Weekly Link Roundup: Net Drama Edition

Weekly Link Roundup: Net Drama Edition July 8, 2010

The intertubes are exploding with drama this week! I’m still catching up on a backlog of reading material myself, but I thought I’d post about the more notable news items.

• First off, I just have to mention this because it’s such delicious schadenfreude: Chris Mooney, atheist-basher extraordinaire, had a commenter earlier this year named Tom Johnson who claimed to be a scientist and wrote about how rudely and viciously he’d seen atheist professors treat their Christian colleagues. Mooney was much taken with these claims and devoted at least one entire post to promoting them. One little problem: Turns out “Tom Johnson” was an impostor who made this story up.

Mooney, allegedly a journalist, accepted this story uncritically because it fit his prejudices. And lest you accuse me of Monday-morning quarterbacking, quite a few of his commenters pointed out that “Tom Johnson”‘s story seemed implausible when it was first posted. But Mooney waved those concerns aside, claiming he had personally verified the author’s identity. Clearly, either this was a lie or his fact-checking was other than rigorous.

This episode is emblematic of what drives the accommodationists in general: sloppy handling of the facts, a lack of interest in understanding people’s real motivations, and a refusal to engage with valid criticism. Note that, so far, Mooney has not apologized for slandering the reputation of the New Atheists based on lies.

• On a more depressing note: ScienceBlogs, a site that aggregates some of my favorite science bloggers, has blatantly violated one of the most basic rules of journalism: keep a strict separation between editorial content and advertising. The breach comes in the form of their appalling decision to publish a blog on food nutrition… by PepsiCo. Judging by its initial post, this blog will be straight-up corporate propaganda from Pepsi’s PR department:

As part of this partnership, we’ll hear from a wide range of experts on how the company is developing products rooted in rigorous, science-based nutrition standards to offer consumers more wholesome and enjoyable foods and beverages. The focus will be on innovations in science, nutrition and health policy. In addition to learning more about the transformation of PepsiCo’s product portfolio, we’ll be seeing some of the innovative ways it is planning to reduce its use of energy, water and packaging.

I’m guessing what we won’t be seeing is any reason why artificially colored and flavored corn-syrup water needs to be part of anyone’s diet.

By selling this space to corporate flacks, ScienceBlogs’ management has sullied the reputation of all the legitimate, non-bought-and-paid-for science bloggers whom they recruited to write for them. I have no idea what they were thinking. Actually, scratch that, I do know what they were thinking – they were thinking of the money Pepsi was offering them to do this. What I don’t understand is why they let ethical considerations take a back seat. Shame on you, ScienceBlogs.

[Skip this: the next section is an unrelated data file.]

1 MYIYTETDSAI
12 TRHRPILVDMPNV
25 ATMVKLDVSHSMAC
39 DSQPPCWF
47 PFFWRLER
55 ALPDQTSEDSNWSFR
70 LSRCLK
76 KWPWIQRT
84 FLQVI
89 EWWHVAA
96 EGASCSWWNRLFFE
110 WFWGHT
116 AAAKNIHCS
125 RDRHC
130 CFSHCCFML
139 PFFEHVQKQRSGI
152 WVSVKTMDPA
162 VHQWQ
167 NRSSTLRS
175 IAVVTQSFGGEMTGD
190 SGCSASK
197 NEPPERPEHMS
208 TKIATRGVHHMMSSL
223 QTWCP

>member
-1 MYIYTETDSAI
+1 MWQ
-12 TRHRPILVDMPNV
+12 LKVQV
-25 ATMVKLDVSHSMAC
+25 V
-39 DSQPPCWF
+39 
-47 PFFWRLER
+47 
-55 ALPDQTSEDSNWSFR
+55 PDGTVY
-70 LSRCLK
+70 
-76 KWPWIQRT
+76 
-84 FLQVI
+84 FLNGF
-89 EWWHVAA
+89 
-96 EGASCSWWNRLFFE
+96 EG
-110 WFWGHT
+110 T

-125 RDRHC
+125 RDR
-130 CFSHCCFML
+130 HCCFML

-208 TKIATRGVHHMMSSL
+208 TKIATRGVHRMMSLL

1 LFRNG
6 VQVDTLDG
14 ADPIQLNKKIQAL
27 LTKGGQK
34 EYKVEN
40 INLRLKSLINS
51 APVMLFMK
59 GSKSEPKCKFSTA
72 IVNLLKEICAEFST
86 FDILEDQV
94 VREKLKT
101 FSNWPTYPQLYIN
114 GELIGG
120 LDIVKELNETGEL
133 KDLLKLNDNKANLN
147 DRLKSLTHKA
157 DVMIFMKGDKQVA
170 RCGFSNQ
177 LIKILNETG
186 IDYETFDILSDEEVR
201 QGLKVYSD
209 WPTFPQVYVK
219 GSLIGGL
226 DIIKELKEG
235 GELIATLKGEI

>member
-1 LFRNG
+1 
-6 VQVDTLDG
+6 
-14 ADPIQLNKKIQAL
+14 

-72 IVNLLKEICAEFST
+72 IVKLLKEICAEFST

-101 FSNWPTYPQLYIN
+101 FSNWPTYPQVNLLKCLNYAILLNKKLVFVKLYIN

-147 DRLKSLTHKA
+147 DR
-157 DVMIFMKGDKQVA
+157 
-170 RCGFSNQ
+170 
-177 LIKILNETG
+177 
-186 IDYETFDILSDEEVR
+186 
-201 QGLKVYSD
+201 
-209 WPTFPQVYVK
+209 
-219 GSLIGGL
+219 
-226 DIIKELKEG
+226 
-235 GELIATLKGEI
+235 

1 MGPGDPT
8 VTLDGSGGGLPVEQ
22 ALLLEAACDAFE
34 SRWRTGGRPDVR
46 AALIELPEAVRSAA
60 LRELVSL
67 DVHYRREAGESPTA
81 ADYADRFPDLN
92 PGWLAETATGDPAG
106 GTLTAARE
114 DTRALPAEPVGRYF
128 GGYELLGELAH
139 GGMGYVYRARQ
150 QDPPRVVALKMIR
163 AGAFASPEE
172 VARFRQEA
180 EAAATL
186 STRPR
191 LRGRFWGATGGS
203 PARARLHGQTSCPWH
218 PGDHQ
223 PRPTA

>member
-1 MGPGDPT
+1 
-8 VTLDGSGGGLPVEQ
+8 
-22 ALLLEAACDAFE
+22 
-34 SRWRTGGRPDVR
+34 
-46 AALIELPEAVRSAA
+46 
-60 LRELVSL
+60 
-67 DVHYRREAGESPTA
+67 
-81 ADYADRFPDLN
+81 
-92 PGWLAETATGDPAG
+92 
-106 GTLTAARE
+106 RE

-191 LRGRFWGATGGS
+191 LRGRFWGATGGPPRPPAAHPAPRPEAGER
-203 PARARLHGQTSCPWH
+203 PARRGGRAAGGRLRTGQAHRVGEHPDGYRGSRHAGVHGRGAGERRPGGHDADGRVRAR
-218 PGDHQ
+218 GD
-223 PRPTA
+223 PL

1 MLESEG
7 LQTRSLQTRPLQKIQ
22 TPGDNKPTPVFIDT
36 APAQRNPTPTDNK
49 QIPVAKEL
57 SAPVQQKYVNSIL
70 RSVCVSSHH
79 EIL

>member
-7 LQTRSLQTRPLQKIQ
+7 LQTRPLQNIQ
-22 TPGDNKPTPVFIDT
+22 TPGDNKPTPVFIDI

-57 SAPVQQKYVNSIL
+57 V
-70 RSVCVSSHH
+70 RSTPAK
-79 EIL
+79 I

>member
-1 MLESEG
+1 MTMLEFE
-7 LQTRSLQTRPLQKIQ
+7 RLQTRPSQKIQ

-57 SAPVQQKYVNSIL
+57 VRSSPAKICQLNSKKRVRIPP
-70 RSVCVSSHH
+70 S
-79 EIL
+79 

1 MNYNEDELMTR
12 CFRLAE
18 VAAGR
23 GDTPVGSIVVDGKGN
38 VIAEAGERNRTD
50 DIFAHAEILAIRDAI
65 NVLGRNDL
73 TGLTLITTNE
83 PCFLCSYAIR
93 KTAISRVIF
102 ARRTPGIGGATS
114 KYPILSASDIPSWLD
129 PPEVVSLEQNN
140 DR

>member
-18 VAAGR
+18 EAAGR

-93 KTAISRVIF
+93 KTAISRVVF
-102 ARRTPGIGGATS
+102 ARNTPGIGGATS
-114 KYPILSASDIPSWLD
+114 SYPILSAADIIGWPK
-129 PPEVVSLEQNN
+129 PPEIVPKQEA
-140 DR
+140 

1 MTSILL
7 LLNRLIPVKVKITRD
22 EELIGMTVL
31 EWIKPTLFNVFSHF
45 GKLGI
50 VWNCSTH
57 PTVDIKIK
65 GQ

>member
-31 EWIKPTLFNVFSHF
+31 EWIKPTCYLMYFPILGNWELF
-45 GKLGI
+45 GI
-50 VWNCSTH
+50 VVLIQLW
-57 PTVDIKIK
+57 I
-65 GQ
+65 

• On a similar note, although the Huffington Post has always been a haven for pseudoscience and quackery (especially the loathsome anti-vaccine campaigners), they’ve really outdone themselves now: they’ve given column space to David Klinghoffer, a creationist affiliated with the Discovery Institute, to publish a screed about how evolution was responsible for Nazism. Worse, they’re censoring criticism of this decision from their own writers.

What’s to be done with the Huffington Post? Is their credibility and scientific integrity so utterly ruined, at this point, that rational, progressive readers ought to boycott them? Or is it still worth our time to write articles for them promoting science and reason, on the theory that the best use of light is to bring it into dark places? What do you think?

• And lastly, on the topic of cranks – we all know of the crackpots and pseudoscientists who try to silence skeptics by filing nuisance lawsuits, sending frivolous legal threat letters, or otherwise using the legal system for harassment. Now another such outfit has sued Dr. Stephen Barrett, proprietor of the excellent Quackwatch site. Since truth is a defense, I expect this lawsuit to be dismissed in short order. But in the meantime, Dr. Barrett could use some help with his legal bills. The reality-based community ought to defend its own, and if you’re as outraged by this news as I am, I hope you’ll consider sending a few dollars his way.

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